SAV for Linux: A (Somewhat) Illustrated Guide Part 2
Linux is Growing Ever More Popular
Over the past twenty years, the Linux OS has secured a foothold in the market. Now its popularity is growing faster than ever before. Estimates indicate that five percent of all computers are running some disto of Linux, including more than 90% of today's most powerful supercomputers.
The number of questions about Symantec AntiVirus for Linux (the current protection client for Linux which ships with Symantec Endpoint Protection) keeps growing, too. So, following on SAV for Linux Scanning Best Practices: A (Somewhat) Illustrated Guide, here is a second article in the series which describes the various ways to configure your SAVFL client.
Choices, choices, choices....
SAV for Linux uses a local configuration database to store configuration data for the product. This is a binary file rather than text-based, so changing settings is not as easy as editing an .ini or .cfg file, and there's really no setting that can be changed through the savtray GUI. Other tools are necessary.
SAVFL can be configured from the command line, by dropping on a GRC.DAT file, or by changing settings using an unsupported tool called xsymcfg.
Be extremely careful when performing any manual configuration: invalid entries or typos may cause SAVFL to stop functioning correctly, potentially resulting in the infection of a key Linux server!
The Symantec AntiVirus for Linux Implementation Guide has an extensive section on "Using the sav CLI to interact with Symantec AntiVirus"
You can use the sav CLI to perform the following tasks:
- enable and disable Auto-Protect
- start and schedule LiveUpdates and view the current LiveUpdate schedule
- start and stop manual scans
- create, delete, enable, and disable scheduled scans
- view a list of scheduled scans and detailed information about each scan
- display items and act on items in the local Quarantine
- roll back to a previous version of virus and security risk definitions
- use the latest version of local virus and security risk definitions
- display general product information
There is a symcfg command line tool which can change the settings of SAVFL: symcfg can be used to display, create, remove, and change the value of data that is stored in the product's settings database.
For example: suppose it is desired to check what settings are present regarding the scheduled LiveUpdate task. Using sudo, from the /opt/Symantec/symantec_antivirus directory, use the command ./symcfg -r list -k 'Symantec Endpoint Protection\AV\PatternManager'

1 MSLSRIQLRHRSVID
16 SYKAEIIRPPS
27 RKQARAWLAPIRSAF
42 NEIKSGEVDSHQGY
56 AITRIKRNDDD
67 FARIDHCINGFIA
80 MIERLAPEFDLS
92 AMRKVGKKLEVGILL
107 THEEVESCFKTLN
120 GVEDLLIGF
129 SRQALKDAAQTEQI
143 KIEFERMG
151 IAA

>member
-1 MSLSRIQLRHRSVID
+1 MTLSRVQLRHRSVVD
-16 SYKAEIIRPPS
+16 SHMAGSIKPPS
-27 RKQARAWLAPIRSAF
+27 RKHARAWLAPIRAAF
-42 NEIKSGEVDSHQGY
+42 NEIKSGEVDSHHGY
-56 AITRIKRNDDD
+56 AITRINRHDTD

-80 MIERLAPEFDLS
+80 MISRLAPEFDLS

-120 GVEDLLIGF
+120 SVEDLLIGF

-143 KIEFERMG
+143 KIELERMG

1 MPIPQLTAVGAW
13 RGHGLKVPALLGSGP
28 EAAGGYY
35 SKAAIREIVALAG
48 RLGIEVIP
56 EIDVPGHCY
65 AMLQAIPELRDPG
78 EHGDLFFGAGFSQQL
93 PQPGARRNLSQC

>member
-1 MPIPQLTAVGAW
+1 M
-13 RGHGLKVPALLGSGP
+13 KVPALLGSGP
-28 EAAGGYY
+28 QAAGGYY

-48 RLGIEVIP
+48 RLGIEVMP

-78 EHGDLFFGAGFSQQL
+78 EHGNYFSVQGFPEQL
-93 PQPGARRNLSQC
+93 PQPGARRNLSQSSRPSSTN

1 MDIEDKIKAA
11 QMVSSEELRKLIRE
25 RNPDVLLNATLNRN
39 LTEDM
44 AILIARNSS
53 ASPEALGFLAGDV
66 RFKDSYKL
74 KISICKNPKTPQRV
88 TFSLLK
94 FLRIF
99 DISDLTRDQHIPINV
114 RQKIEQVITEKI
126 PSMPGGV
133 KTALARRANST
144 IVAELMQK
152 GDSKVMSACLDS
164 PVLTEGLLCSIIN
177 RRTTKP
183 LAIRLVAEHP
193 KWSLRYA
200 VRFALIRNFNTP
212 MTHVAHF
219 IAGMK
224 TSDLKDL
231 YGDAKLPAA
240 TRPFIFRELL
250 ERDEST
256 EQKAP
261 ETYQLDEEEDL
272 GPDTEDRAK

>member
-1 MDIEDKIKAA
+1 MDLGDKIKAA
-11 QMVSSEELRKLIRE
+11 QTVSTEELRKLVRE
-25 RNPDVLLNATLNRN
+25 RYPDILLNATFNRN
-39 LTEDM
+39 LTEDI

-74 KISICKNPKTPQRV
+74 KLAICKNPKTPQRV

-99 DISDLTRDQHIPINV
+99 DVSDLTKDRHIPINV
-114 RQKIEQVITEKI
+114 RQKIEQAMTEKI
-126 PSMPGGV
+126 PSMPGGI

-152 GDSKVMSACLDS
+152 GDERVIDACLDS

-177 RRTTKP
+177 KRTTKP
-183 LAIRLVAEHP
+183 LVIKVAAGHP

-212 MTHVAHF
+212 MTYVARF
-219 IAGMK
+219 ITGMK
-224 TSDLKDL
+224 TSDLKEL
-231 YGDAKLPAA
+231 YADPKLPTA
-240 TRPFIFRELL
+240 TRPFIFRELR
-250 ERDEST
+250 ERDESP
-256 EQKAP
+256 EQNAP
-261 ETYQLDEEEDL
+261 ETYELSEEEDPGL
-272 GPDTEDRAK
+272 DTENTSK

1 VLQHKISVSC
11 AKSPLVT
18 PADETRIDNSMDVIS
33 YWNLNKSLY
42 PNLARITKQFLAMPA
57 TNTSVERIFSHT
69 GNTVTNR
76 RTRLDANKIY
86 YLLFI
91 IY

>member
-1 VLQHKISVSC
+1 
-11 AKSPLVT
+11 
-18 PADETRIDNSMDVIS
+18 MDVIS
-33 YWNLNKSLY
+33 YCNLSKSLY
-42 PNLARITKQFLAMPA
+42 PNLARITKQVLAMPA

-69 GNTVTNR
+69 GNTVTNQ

The results are displayed on screen. These can also be piped out to a text file if needed.
To disable LiveUpdate, change the Enabled value from 1 to 0:
./symcfg add -k '\Symantec Endpoint Protection\AV\PatternManager\Schedule' -v Enabled -t REG_DWORD -d 0
./symcfg add -k '\Symantec Endpoint Protection\AV\PatternManager\Schedule' -v Enabled -t REG_DWORD -d 1
Be very careful when adding or deleting anything via symcfg! Values will be overwritten or removed without any "Are you sure?" prompt.
Back in the SAV 10.1 days, there way a file called GRC.DAT which served roughly as the equivalent of the sylink.xml file in today's SEP 11 and SEP 12.1. This file could be copied from the correct Windows or NetWare SAV server and dropped onto Windows SAV clients, and the various settings would be set or restored. This same technology was built into SAV for Linux: instead of being copied from the SAV server, though, the GRC.DAT files are built using a ConfigEd.exe tool on a Windows machine.
Here is an overview of how the process works:
How to configure Symantec AntiVirus for Linux using a GRC.DAT file
Article URL http://www.symantec.com/docs/TECH93386
... and here is a proposed enhancement request for an updated ConfigEd tool. The existing tool offers only partial functionality unless it is installed on a Windows-based SAV machine.
Update Configuration Editor (ConfigEd) Tool for SAVFL
Once a GRC.DAT file is ready, it is copied into the /var/symantec directory. Be sure that ownership and permissions on the file are not restrictive! A valid GRC.DAT will be processed automatically after a few minutes, or it can be processed immediately if a command is run:
sudo /opt/Symantec/symantec_antivirus/symcfg add -k 'Symantec Endpoint Protection\AV\ProductControl' -v ProcessGRCNow -d 1 -t REG_DWORD
The GRC.DAT file disappears when it has been successfully read and inserted into the SAVFL client's configuration database.
The unsupported xsymcfg tool is located in /opt/Symantec/symantec_antivirus/unsupported directory. Just in case this article has not been clear, this tool is handy but it is unsupported. Use it at your own risk, because Technical Support will not be able to help reverse any damage done if xsymcfg is used incorrectly. The only option will be to uninstall SAVFL and re-install it using the default settings.
Here is what xsymcfg looks like:
In brief, it operates just like the Registry on a windows computer. Using this graphical tool to change key values will alter the way that SAVFL behaves.
For example, from the Symantec AntiVirus for Linux Implementation Guide:
By default, the maximum number of items that can be added to a manual scan that is generated from the command line interface is 100. You can use symcfg to change the DWORD value VirusProtect6\MaxInput to increase this limit. To remove the limit entirely, you must set it to 0.
To change that value, just open up HKEY_CURRENT_USER, Symantec Endpoint Protection, AV in xsymcfg. Right-click on MaxInput and chose to Modify. Change the value to 0 and click OK.
Many thanks for reading! Please do add comments and feedback below.
Linux admins may wish to cast their support for these proposed enhancement requests:
Managed SEP client for Linux
Create a tool to verify the minimum requirements for SAVFL - Sav For Linux
Remote Deployment Tool for SAVFL